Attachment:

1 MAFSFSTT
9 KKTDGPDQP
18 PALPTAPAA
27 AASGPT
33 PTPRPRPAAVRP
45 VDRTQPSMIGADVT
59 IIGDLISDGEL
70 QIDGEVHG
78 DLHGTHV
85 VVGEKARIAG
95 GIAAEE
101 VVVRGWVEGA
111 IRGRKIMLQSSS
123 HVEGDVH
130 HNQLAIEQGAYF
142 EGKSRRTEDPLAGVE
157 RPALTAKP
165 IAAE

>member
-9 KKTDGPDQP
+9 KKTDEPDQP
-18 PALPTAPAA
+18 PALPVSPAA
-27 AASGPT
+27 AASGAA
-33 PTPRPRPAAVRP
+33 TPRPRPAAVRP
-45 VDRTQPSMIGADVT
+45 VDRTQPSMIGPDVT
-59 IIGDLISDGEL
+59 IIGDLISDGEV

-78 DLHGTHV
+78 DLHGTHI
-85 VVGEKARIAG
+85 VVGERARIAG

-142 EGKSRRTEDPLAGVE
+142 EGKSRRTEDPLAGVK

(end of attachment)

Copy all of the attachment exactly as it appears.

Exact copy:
1 MAFSFSTT
9 KKTDGPDQP
18 PALPTAPAA
27 AASGPT
33 PTPRPRPAAVRP
45 VDRTQPSMIGADVT
59 IIGDLISDGEL
70 QIDGEVHG
78 DLHGTHV
85 VVGEKARIAG
95 GIAAEE
101 VVVRGWVEGA
111 IRGRKIMLQSSS
123 HVEGDVH
130 HNQLAIEQGAYF
142 EGKSRRTEDPLAGVE
157 RPALTAKP
165 IAAE

>member
-9 KKTDGPDQP
+9 KKTDEPDQP
-18 PALPTAPAA
+18 PALPVSPAA
-27 AASGPT
+27 AASGAA
-33 PTPRPRPAAVRP
+33 TPRPRPAAVRP
-45 VDRTQPSMIGADVT
+45 VDRTQPSMIGPDVT
-59 IIGDLISDGEL
+59 IIGDLISDGEV

-78 DLHGTHV
+78 DLHGTHI
-85 VVGEKARIAG
+85 VVGERARIAG

-142 EGKSRRTEDPLAGVE
+142 EGKSRRTEDPLAGVK